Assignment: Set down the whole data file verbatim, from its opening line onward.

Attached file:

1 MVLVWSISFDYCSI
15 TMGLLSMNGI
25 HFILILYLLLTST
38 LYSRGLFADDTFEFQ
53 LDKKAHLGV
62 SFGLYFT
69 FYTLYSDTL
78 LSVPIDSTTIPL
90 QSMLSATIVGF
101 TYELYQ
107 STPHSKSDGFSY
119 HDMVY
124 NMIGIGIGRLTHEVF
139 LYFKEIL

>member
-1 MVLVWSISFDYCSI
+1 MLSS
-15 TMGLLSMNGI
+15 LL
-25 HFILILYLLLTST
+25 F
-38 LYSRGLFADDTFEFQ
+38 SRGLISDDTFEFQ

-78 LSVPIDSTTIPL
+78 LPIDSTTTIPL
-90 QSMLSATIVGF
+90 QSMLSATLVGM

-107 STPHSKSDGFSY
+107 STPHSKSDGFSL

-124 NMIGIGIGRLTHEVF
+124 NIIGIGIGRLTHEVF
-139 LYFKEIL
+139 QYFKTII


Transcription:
1 MVLVWSISFDYCSI
15 TMGLLSMNGI
25 HFILILYLLLTST
38 LYSRGLFADDTFEFQ
53 LDKKAHLGV
62 SFGLYFT
69 FYTLYSDTL
78 LSVPIDSTTIPL
90 QSMLSATIVGF
101 TYELYQ
107 STPHSKSDGFSY
119 HDMVY
124 NMIGIGIGRLTHEVF
139 LYFKEIL

>member
-1 MVLVWSISFDYCSI
+1 MLSS
-15 TMGLLSMNGI
+15 LL
-25 HFILILYLLLTST
+25 F
-38 LYSRGLFADDTFEFQ
+38 SRGLISDDTFEFQ

-78 LSVPIDSTTIPL
+78 LPIDSTTTIPL
-90 QSMLSATIVGF
+90 QSMLSATLVGM

-107 STPHSKSDGFSY
+107 STPHSKSDGFSL

-124 NMIGIGIGRLTHEVF
+124 NIIGIGIGRLTHEVF
-139 LYFKEIL
+139 QYFKTII